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Thinking spatially in computational social science

Commentary on Yong-Yeol Ahn (2021): “Representation learning for computational imagination”


Deductive and theory-driven research starts by asking questions. Finding tentative answers to these questions in the literature is next. It is followed by gathering, preparing and modelling relevant data to empirically test these tentative answers. Inductive research, on the other hand, starts with data representation and finding general patterns in data. Ahn suggested, in his keynote speech at the seventh International Conference on Computational Social Science (IC2S2) 2021, that the way this data is represented could shape our understanding and the type of answers we find for the questions. He discussed that specific representation learning approaches enable a meaningful embedding space and could allow spatial thinking and broaden computational imagination. In this commentary, I summarize Ahn’s keynote and related publications, provide an overview of the use of spatial metaphor in sociology, discuss how such representation learning can help both inductive and deductive research, propose future avenues of research that could benefit from spatial thinking, and pose some still open questions.

1 Introduction

Computational Social Science (CSS) [1, 2] is a scientific discipline where computational tools and techniques are used to answer research questions that could be social in nature. This area has attracted two groups of scientists [3]: a) social scientists with computational skills, and b) computational scientists with an interest in questions related to social phenomena. The advent of social media and online social networks has led to increased digitization of human interactions and exponential growth of the digital traces left behind in these interactions [35]. Both of these groups of scientists know the value of these digital trace data and have the skills to analyze them [6, 7].

Generally, research projects, including in CSS, could follow two main approaches: data-driven (inductive) or theory-driven (deductive) [4, pp 61-62]. While the data-driven approach might start from an inductive or bottom-up exploration of the data to find general patterns, the theory-driven approach -predominantly used in social sciences- usually starts with a question and follows a few steps. The order of these steps might be modified based on research circumstances and should not be considered linear as one might have a few backs and forts between specific steps. Question and theorize: first, one needs to ask relevant questions and identify the data that could help in answering them. Theorizing tentative answers for these questions based on previous findings presented in the literature guides the empirical investigation and hypothesis testing. These theories and tentative answers could come from different disciplines such as sociology, political sciences, and psychology, to name a few. Gather and pre-process data: to answer research questions, one needs data. Gathering data in CSS could mean web scraping, sending requests to large-scale databases using Structured Query Language (SQL), building Application Programming Interface (API) solutions or connecting to them through programming languages, or building an Agent-Based Model (ABM) [8, 9] or using other types of simulation methods to create artificial data. Online surveys [10, 11] are designed and run e.g., by recruiting respondents through social media advertisement [12]. Online experiments [13, 14] could be another way of gathering data. Organizing, reshaping, cleaning, and making the data ready to be used is next. It can be lengthy and cumbersome if the previous step has not been done reasonably since the digital trace data is not always created for research purposes [4, 15]. Model: one then finds the best way to model the data to prepare answers to the research questions and compare these answers with the tentative ones from the literature. Modelling the data could be done with an ever-growing set of approaches such as statistical, relational (e.g., network analysis), structural approaches or text analysis and topic modelling depending on the nature of the data and questions. Report and publish: At the end, one prepares scientific manuscripts describing the above steps, the main findings, and whether they support or refute the previous findings. Of course, this process could be continued by future extensions, replication or refutation of research results.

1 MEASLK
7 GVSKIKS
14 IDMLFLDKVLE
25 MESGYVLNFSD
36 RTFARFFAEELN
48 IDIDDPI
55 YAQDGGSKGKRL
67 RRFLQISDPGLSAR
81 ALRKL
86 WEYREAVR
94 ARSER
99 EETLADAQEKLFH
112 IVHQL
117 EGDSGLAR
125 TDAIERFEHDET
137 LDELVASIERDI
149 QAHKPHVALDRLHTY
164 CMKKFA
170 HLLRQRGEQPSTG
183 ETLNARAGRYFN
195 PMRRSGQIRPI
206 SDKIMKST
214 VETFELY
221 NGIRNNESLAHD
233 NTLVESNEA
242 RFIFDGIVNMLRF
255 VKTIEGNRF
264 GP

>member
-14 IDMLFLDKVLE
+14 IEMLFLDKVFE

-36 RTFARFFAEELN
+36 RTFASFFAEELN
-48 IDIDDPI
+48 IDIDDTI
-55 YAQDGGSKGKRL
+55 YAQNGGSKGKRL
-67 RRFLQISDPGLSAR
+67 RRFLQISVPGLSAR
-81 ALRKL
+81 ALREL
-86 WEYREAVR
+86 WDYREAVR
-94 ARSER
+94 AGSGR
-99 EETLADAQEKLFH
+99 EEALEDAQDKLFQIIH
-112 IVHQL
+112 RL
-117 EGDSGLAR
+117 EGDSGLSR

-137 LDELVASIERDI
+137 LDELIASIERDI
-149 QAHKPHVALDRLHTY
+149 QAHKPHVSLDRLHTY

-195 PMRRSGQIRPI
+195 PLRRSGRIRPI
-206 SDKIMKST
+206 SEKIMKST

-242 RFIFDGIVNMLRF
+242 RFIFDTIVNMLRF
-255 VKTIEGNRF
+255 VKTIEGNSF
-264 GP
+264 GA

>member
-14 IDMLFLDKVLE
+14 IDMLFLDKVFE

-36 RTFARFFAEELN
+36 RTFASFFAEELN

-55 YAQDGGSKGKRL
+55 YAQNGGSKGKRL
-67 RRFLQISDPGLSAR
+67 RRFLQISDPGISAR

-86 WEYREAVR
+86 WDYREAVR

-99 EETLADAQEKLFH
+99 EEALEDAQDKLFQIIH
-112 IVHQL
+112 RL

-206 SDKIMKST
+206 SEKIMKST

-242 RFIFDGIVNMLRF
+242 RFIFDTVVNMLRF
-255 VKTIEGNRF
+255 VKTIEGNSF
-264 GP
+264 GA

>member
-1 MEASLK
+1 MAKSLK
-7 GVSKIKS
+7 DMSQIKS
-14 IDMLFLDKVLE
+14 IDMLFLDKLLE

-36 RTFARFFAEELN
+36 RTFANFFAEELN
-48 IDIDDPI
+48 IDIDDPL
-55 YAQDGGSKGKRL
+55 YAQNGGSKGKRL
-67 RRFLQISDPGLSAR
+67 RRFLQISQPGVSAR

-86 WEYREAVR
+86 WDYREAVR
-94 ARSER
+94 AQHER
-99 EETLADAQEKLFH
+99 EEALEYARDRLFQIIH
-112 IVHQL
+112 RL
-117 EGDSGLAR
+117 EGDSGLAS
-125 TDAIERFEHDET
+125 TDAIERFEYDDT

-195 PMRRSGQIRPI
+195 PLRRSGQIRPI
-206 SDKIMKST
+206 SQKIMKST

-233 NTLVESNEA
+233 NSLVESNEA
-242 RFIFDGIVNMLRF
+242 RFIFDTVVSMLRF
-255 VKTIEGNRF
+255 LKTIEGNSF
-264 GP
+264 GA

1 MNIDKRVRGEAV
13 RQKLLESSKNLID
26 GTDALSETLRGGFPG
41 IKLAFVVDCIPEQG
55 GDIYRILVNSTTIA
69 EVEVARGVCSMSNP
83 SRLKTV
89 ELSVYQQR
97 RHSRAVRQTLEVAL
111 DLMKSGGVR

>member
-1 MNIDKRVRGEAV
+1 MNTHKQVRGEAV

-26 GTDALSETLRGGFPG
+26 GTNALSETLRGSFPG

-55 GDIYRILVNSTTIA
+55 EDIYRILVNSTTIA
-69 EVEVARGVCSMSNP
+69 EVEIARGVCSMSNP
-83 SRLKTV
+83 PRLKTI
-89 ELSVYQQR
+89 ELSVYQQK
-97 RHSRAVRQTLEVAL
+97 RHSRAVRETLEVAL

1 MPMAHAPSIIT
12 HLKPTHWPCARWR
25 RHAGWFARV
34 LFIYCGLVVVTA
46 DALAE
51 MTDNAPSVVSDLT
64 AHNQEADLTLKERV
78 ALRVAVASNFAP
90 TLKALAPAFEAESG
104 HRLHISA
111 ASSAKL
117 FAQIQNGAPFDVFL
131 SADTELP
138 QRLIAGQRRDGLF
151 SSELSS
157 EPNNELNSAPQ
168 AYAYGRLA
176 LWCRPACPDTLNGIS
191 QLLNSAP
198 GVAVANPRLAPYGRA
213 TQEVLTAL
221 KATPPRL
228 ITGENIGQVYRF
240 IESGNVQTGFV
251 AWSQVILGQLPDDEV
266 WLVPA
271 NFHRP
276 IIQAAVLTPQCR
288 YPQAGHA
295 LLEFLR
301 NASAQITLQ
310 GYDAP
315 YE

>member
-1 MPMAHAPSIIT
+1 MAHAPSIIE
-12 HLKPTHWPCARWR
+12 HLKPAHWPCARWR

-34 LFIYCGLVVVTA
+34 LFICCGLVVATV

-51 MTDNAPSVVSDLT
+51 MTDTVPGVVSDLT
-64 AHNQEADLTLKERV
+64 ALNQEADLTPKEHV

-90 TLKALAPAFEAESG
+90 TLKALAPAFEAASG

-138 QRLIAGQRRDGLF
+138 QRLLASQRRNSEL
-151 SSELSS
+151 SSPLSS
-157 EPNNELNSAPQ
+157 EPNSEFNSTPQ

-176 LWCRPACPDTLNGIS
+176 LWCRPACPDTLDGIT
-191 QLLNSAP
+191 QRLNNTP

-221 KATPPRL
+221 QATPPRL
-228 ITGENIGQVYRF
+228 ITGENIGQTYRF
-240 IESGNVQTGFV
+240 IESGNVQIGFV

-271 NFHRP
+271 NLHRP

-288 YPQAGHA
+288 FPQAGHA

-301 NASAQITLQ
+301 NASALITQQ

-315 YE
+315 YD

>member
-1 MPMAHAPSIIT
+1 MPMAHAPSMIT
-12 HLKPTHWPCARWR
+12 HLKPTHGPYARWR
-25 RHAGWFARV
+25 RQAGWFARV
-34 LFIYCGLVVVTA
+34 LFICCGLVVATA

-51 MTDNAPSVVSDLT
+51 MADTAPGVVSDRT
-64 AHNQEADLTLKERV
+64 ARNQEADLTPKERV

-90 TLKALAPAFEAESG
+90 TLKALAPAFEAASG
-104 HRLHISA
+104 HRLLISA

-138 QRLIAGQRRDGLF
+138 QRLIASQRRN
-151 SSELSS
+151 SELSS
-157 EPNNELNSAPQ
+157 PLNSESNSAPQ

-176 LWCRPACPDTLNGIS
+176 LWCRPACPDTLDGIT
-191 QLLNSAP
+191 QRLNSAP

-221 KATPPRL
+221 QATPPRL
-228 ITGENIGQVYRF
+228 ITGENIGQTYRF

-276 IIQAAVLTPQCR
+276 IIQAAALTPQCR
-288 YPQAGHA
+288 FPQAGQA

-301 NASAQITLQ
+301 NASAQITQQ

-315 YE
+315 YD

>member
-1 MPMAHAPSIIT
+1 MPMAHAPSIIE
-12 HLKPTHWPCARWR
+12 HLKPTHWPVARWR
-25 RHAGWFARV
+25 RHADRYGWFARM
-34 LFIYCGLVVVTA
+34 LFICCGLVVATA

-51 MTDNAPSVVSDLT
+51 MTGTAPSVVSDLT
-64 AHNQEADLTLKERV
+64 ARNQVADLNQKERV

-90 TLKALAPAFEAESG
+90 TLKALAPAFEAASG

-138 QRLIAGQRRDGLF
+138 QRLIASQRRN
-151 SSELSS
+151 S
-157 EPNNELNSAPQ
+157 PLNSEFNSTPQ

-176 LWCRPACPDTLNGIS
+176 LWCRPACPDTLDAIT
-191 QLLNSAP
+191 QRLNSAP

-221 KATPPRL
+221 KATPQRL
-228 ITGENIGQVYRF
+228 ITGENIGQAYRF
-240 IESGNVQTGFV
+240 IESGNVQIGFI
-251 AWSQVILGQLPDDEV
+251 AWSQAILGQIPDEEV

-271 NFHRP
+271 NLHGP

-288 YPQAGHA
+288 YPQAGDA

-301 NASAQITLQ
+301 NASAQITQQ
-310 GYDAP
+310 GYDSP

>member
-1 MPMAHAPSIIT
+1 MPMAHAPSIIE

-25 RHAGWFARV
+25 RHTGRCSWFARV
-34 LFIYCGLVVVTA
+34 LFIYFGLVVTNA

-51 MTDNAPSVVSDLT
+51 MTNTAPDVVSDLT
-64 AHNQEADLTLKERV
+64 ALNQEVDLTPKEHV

In sum, in each of these steps of a deductive research project, a researcher makes decisions and chooses tools and techniques to achieve their goals. The type of data that is gathered, the data representation method that is used, and the way the data is modelled [16] could affect the way we think about the phenomenon and bind our understanding and imagination. On the other hand, inductive research follows a different set of steps and workflow. For instance, there are representation learning approaches used in inductive research that use the data, learn its features, and enable specific interpretation of this data by creating an embedding space. The main focus of Yong-Yeol Ahn’s keynote [17] is a call to spend more time on the implications of such embedding space, its meaning and interpretability, and going beyond the boundaries of our computational imagination in the CSS research process.